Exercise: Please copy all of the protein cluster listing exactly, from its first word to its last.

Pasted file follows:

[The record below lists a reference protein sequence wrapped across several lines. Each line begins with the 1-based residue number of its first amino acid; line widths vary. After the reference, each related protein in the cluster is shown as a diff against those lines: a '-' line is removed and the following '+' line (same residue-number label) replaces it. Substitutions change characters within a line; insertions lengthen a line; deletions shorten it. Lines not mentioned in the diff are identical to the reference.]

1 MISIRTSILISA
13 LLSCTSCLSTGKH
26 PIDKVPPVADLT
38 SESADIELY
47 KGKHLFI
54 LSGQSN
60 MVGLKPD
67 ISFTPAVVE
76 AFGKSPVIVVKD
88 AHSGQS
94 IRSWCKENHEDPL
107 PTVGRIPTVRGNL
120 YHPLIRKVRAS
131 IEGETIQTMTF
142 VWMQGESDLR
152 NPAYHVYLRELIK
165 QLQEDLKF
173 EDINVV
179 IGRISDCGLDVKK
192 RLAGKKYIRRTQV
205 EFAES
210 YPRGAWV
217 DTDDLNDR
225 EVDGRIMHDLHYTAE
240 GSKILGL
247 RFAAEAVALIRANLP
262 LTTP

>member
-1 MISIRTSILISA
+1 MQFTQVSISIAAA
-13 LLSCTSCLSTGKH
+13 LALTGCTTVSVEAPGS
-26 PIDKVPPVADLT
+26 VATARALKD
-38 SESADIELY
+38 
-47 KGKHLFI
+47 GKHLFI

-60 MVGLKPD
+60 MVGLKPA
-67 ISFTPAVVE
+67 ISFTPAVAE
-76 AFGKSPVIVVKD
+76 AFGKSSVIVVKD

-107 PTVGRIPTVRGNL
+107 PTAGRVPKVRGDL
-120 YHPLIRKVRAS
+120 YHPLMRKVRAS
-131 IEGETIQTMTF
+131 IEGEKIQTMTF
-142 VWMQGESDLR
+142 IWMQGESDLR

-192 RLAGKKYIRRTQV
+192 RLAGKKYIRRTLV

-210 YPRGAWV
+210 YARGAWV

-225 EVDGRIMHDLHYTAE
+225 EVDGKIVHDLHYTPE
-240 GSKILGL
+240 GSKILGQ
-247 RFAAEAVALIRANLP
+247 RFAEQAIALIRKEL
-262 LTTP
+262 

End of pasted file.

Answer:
[The record below lists a reference protein sequence wrapped across several lines. Each line begins with the 1-based residue number of its first amino acid; line widths vary. After the reference, each related protein in the cluster is shown as a diff against those lines: a '-' line is removed and the following '+' line (same residue-number label) replaces it. Substitutions change characters within a line; insertions lengthen a line; deletions shorten it. Lines not mentioned in the diff are identical to the reference.]

1 MISIRTSILISA
13 LLSCTSCLSTGKH
26 PIDKVPPVADLT
38 SESADIELY
47 KGKHLFI
54 LSGQSN
60 MVGLKPD
67 ISFTPAVVE
76 AFGKSPVIVVKD
88 AHSGQS
94 IRSWCKENHEDPL
107 PTVGRIPTVRGNL
120 YHPLIRKVRAS
131 IEGETIQTMTF
142 VWMQGESDLR
152 NPAYHVYLRELIK
165 QLQEDLKF
173 EDINVV
179 IGRISDCGLDVKK
192 RLAGKKYIRRTQV
205 EFAES
210 YPRGAWV
217 DTDDLNDR
225 EVDGRIMHDLHYTAE
240 GSKILGL
247 RFAAEAVALIRANLP
262 LTTP

>member
-1 MISIRTSILISA
+1 MQFTQVSISIAAA
-13 LLSCTSCLSTGKH
+13 LALTGCTTVSVEAPGS
-26 PIDKVPPVADLT
+26 VATARALKD
-38 SESADIELY
+38 
-47 KGKHLFI
+47 GKHLFI

-60 MVGLKPD
+60 MVGLKPA
-67 ISFTPAVVE
+67 ISFTPAVAE
-76 AFGKSPVIVVKD
+76 AFGKSSVIVVKD

-107 PTVGRIPTVRGNL
+107 PTAGRVPKVRGDL
-120 YHPLIRKVRAS
+120 YHPLMRKVRAS
-131 IEGETIQTMTF
+131 IEGEKIQTMTF
-142 VWMQGESDLR
+142 IWMQGESDLR

-192 RLAGKKYIRRTQV
+192 RLAGKKYIRRTLV

-210 YPRGAWV
+210 YARGAWV

-225 EVDGRIMHDLHYTAE
+225 EVDGKIVHDLHYTPE
-240 GSKILGL
+240 GSKILGQ
-247 RFAAEAVALIRANLP
+247 RFAEQAIALIRKEL
-262 LTTP
+262 